Sentence Alignment
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Exercises: | Gale & Church algorithm |
Sentence alignment is an essential step in building a translation system. Often, we have some parallel data (texts in the source and target language which are translations of each other) but we don't know exactly which sentences correspond to each other. The task here is to find this correspondence (alignment).
Once sentence alignment is available, we can proceed further by finding word or phrase correspondences within the aligned sentences, but that's a topic for another lecture.
Gale & Church algorithm^{[1]} is an algorithm for sentence alignment. It assumes that documents are already aligned on the level of paragraphs. For each paragraph, it finds which sentences correspond to each other.
It is formulated as a dynamic programming algorithm, quite analogous to Levenshtein distance.
Contents
Possible Operations
Similarly to string edit distance, a sentence can be:
- deleted -- a source-side sentence with no corresponding target-side sentence
- inserted -- a target-side sentence with no corresponding source-side sentence
- substituted -- a pair of source- and target-side sentences which correspond to each other 1-1 (ideally, the most frequent scenario)
However, Gale & Church define a few more operations:
- contraction -- two source-side sentences correspond to one target sentence
- expansion -- one source-side sentence corresponds to two target sentences
- merge -- two source-side sentences correspond to two target sentences (but there is not 1-1 correspondence)
Distance Function
A distance measure (or a cost function) is required so that we can look for a minimal solution. Gale & Church observe that length differences (measured in characters) between matching sentences tend to be normally distributed. Let be the average ratio between sentence lengths (for zero mean, would be 1), be the observed variance, and lengths of the source and target sentence, respectively. Then we define:
is a zero-mean, unit-variance, normally distributed random variable. We can use it to define our distance measure as the inverse of the conditional probability of a match given a difference . Following the Bayes' rule and dropping the (constant) denominator, we obtain:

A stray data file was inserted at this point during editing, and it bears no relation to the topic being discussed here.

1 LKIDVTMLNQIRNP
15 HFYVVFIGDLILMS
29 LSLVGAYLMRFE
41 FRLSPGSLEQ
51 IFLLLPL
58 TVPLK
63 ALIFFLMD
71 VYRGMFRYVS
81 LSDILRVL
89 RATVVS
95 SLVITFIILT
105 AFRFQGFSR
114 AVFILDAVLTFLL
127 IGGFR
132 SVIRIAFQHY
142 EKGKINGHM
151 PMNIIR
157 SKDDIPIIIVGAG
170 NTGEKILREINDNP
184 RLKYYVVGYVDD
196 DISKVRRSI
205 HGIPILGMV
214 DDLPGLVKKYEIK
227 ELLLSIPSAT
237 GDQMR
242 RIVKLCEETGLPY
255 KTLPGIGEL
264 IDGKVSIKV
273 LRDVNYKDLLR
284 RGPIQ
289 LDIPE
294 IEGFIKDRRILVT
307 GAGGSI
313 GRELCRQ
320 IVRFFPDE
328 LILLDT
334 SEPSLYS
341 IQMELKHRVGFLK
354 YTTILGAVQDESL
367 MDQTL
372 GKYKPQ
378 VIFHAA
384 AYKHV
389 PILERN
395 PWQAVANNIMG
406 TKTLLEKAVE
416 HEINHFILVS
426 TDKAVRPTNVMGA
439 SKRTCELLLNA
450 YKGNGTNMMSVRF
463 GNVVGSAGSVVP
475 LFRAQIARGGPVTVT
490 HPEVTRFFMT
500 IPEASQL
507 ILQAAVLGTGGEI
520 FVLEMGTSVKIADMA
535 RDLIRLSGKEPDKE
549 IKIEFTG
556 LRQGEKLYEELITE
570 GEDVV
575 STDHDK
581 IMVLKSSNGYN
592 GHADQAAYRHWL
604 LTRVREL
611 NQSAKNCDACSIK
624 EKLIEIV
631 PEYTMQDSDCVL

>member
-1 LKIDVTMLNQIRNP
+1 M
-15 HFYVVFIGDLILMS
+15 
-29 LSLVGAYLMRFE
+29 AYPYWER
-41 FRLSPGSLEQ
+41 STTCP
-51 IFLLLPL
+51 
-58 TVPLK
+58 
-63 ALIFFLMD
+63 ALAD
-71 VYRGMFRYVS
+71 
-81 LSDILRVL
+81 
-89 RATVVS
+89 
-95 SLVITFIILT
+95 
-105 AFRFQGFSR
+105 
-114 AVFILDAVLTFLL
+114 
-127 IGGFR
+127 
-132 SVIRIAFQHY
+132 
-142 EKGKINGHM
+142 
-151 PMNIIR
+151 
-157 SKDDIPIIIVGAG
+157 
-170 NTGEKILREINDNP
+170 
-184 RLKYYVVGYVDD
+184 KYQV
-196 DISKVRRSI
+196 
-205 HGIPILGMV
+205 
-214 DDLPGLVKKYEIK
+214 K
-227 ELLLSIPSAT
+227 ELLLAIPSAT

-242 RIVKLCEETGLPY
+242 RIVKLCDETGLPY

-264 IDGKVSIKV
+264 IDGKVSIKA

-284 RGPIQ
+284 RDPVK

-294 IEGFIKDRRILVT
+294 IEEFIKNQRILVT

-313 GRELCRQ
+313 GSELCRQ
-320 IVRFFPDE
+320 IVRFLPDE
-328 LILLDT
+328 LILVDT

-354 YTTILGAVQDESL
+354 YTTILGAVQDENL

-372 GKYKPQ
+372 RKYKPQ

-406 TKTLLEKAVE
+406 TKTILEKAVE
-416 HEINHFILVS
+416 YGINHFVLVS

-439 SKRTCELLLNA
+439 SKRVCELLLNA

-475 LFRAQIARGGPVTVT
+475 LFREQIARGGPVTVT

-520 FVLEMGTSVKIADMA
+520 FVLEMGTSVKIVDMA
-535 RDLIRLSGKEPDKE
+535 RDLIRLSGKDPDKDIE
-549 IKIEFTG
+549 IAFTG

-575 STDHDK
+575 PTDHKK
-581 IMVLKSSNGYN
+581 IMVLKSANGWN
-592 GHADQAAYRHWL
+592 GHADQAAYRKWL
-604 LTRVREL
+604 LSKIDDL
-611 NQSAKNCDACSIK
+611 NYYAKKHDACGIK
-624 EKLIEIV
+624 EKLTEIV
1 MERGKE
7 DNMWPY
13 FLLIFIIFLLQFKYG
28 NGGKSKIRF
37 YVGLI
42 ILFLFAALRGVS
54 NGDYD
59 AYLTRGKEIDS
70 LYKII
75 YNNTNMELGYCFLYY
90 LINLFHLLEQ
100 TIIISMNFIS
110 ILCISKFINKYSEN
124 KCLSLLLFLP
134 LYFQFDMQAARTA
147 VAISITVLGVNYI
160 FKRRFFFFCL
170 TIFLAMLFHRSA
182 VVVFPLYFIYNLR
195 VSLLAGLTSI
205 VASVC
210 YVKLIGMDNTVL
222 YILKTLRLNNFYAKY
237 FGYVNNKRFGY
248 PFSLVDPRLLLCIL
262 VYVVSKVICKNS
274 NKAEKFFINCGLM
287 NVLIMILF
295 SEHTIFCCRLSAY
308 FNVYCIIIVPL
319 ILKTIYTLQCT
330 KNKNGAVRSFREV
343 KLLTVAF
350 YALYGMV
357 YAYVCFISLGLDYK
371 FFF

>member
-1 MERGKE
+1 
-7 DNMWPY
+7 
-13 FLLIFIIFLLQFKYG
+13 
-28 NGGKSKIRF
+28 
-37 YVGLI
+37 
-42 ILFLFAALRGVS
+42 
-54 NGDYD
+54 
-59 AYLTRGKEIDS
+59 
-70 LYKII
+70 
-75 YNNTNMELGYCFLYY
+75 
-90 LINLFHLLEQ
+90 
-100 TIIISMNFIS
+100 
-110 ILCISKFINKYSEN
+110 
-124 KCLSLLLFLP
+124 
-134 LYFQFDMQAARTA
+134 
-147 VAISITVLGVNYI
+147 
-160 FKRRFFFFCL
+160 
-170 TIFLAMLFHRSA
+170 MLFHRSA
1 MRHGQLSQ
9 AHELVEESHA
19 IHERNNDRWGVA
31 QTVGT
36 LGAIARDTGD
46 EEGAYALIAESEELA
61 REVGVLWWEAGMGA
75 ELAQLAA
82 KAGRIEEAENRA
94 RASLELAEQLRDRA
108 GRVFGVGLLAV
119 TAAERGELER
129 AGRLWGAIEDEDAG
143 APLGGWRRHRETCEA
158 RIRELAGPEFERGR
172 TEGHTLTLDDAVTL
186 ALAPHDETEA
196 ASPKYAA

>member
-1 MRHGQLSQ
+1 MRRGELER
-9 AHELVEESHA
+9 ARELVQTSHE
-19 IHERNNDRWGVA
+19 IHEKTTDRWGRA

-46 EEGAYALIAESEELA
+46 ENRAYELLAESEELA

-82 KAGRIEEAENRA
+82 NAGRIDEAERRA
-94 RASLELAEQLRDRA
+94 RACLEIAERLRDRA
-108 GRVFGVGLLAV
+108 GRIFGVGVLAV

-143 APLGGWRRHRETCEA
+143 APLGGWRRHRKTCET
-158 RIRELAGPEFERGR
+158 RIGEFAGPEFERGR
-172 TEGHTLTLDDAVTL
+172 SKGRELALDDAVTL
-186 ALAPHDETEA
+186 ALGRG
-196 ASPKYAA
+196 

We use so that lower cost is better and that we can sum the values in the algorithm and still have a probability distribution (instead of multiplying them).
Gale & Church estimate the prior empirically from the data, see Table 5 in the paper.
The likelihood can be formulated as:
Where is the cumulative distribution function for a 0-mean, unit variance normal distribution.
Algorithm Formulation
Let us define some notation (identical to the original paper):
- -- the cost of substituting with
- -- the cost of deleting
- -- the cost of inserting
- -- the cost of contracting and to
- -- the cost of expanding to and
- -- the cost of merging with
Then, the algorithm can be defined very simply using the following recursive formula. Let source-side sentences (within a paragraph) be and let target-side sentences be :
Again, similarly to string edit distance, the minimum total distance can be read off the table cell and backtracking can be used to find the actual alignment.
Other Algorithms & Tools
- A comparison and evaluation of various approaches to sentence alignment^{[2]}
- Hunalign^{[3]}
- Gargantua^{[4]}
- Bleualign^{[5]}
Exercises
References
- ↑ William Gale, Kenneth Church. A Program for Aligning Sentences in Bilingual Corpora
- ↑ Alexandr Rosen. In Search of the Best Method for Sentence Alignment in Parallel Texts
- ↑ D. Varga, L. Németh, P. Halácsy, A. Kornai, V. Trón, V. Nagy. Parallel corpora for medium density languages
- ↑ Fabienne Braune, Alexander Fraser. Improved unsupervised sentence alignment for symmetrical and asymmetrical parallel corpora
- ↑ Rico Sennrich, Martin Volk. Iterative, MT-based sentence alignment of parallel texts